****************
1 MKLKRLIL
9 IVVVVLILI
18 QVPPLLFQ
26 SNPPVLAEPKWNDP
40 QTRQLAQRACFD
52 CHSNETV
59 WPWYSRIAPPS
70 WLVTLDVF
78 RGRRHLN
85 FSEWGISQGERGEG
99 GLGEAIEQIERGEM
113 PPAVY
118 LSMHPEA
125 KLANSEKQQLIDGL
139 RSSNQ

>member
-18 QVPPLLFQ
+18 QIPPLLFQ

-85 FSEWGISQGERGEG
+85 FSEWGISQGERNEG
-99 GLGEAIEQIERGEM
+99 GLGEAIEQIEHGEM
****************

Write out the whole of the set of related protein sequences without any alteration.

1 MKLKRLIL
9 IVVVVLILI
18 QVPPLLFQ
26 SNPPVLAEPKWNDP
40 QTRQLAQRACFD
52 CHSNETV
59 WPWYSRIAPPS
70 WLVTLDVF
78 RGRRHLN
85 FSEWGISQGERGEG
99 GLGEAIEQIERGEM
113 PPAVY
118 LSMHPEA
125 KLANSEKQQLIDGL
139 RSSNQ

>member
-18 QVPPLLFQ
+18 QIPPLLFQ

-85 FSEWGISQGERGEG
+85 FSEWGISQGERNEG
-99 GLGEAIEQIERGEM
+99 GLGEAIEQIEHGEM